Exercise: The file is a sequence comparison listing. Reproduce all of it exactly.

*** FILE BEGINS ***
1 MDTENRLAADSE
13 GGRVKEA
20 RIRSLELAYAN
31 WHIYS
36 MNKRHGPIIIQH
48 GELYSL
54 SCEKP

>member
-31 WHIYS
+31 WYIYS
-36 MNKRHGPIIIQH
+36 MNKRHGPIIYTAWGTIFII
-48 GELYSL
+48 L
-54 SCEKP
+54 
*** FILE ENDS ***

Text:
1 MDTENRLAADSE
13 GGRVKEA
20 RIRSLELAYAN
31 WHIYS
36 MNKRHGPIIIQH
48 GELYSL
54 SCEKP

>member
-31 WHIYS
+31 WYIYS
-36 MNKRHGPIIIQH
+36 MNKRHGPIIYTAWGTIFII
-48 GELYSL
+48 L
-54 SCEKP
+54 